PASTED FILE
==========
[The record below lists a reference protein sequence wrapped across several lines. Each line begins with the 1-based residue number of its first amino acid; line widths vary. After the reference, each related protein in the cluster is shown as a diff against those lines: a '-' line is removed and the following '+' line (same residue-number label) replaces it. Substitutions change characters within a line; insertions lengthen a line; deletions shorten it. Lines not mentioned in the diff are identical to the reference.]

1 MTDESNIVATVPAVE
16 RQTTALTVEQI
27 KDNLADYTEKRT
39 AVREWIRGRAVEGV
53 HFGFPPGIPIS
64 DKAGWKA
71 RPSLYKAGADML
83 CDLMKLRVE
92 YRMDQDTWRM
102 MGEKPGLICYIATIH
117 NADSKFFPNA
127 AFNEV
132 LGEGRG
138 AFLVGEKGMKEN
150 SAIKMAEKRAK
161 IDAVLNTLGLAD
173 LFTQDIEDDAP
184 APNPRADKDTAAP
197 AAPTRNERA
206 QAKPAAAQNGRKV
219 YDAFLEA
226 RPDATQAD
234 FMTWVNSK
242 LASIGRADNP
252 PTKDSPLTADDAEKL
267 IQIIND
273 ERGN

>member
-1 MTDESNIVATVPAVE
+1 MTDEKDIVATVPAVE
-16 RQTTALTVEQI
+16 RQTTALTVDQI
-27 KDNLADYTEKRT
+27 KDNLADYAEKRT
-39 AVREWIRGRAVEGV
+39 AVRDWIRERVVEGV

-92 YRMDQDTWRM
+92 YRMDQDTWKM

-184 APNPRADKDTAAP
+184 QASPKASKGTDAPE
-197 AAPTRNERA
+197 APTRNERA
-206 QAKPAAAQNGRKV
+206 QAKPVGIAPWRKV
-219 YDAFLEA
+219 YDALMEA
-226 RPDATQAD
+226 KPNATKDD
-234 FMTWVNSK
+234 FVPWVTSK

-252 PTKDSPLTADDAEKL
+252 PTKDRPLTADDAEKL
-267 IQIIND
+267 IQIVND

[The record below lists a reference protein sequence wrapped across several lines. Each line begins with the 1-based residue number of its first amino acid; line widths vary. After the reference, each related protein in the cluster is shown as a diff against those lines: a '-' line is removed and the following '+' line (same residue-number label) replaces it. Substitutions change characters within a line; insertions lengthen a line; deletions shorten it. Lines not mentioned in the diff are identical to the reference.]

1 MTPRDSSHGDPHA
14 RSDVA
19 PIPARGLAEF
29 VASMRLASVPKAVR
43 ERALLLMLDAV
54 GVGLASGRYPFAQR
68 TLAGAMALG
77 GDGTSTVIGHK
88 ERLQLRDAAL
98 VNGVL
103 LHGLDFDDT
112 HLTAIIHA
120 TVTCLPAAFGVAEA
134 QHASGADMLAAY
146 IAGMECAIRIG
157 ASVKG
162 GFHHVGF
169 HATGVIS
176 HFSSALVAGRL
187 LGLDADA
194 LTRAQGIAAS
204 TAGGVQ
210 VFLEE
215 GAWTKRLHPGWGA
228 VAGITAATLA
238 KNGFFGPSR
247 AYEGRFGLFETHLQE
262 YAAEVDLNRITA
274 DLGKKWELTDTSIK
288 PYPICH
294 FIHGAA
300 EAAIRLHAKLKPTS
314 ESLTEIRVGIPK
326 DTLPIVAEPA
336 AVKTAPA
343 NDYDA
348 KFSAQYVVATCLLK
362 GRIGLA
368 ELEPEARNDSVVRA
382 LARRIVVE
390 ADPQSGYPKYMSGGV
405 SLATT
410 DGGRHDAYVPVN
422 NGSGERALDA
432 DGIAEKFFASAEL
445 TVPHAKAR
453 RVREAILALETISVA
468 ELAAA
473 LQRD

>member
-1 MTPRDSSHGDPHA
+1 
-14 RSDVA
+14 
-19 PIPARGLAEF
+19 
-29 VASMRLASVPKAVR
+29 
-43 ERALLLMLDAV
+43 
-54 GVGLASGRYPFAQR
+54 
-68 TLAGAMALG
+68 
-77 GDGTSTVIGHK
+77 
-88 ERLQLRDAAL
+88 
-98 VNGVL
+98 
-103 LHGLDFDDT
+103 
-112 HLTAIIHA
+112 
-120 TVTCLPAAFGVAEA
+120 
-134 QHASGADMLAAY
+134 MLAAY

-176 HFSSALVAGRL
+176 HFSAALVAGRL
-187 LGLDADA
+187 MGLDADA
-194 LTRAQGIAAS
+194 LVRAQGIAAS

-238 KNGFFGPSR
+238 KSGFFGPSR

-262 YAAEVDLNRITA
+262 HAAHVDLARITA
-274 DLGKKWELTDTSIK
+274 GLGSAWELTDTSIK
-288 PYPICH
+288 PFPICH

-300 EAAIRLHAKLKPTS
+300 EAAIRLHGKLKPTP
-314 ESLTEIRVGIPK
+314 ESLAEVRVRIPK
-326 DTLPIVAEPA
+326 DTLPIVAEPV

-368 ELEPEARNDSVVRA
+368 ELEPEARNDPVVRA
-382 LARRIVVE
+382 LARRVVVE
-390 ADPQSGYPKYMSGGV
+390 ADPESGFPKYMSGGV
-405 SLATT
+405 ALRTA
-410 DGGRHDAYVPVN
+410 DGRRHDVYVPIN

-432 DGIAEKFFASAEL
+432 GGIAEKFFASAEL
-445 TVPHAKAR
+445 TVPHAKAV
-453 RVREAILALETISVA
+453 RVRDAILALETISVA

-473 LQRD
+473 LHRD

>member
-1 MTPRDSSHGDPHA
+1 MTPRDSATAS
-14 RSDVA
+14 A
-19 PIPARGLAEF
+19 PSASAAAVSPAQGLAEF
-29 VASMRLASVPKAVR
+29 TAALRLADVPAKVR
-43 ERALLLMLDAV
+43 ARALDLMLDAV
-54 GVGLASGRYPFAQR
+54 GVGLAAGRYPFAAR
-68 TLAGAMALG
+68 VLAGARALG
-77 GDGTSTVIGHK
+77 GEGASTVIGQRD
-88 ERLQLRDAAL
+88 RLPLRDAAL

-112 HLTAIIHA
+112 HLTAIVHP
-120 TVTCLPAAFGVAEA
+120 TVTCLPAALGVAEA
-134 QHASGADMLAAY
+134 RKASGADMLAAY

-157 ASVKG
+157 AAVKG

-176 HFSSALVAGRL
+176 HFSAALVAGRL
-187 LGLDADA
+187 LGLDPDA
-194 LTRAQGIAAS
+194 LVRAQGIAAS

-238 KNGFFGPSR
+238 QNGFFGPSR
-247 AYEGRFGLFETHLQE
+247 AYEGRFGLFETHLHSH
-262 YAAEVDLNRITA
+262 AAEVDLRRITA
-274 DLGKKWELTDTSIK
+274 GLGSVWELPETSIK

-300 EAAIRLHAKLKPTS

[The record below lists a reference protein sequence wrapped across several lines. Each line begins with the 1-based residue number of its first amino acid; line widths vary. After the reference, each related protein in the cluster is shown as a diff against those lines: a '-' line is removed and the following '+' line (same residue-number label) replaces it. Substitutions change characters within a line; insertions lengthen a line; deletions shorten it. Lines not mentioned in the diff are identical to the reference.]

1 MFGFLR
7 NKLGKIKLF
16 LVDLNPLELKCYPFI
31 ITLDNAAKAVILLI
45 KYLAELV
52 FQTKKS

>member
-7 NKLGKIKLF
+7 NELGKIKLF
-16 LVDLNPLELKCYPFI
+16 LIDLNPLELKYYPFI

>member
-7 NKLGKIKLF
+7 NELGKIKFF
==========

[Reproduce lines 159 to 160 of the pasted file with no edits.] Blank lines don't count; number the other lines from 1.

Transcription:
-390 ADPQSGYPKYMSGGV
+390 ADPESGFPKYMSGGV